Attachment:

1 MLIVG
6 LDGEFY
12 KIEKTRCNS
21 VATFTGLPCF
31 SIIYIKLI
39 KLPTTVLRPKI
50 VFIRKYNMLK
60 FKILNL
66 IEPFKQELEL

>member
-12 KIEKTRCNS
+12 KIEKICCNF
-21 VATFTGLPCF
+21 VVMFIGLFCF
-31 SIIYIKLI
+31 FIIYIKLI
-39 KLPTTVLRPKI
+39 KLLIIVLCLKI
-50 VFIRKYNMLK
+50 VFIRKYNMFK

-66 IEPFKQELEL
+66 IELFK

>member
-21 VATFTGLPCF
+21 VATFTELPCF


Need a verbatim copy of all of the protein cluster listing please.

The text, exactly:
1 MLIVG
6 LDGEFY
12 KIEKTRCNS
21 VATFTGLPCF
31 SIIYIKLI
39 KLPTTVLRPKI
50 VFIRKYNMLK
60 FKILNL
66 IEPFKQELEL

>member
-12 KIEKTRCNS
+12 KIEKICCNF
-21 VATFTGLPCF
+21 VVMFIGLFCF
-31 SIIYIKLI
+31 FIIYIKLI
-39 KLPTTVLRPKI
+39 KLLIIVLCLKI
-50 VFIRKYNMLK
+50 VFIRKYNMFK

-66 IEPFKQELEL
+66 IELFK

>member
-21 VATFTGLPCF
+21 VATFTELPCF